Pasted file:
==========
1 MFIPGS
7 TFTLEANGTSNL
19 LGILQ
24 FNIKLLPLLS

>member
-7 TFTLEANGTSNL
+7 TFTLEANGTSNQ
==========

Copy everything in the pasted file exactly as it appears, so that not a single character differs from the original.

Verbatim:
1 MFIPGS
7 TFTLEANGTSNL
19 LGILQ
24 FNIKLLPLLS

>member
-7 TFTLEANGTSNL
+7 TFTLEANGTSNQ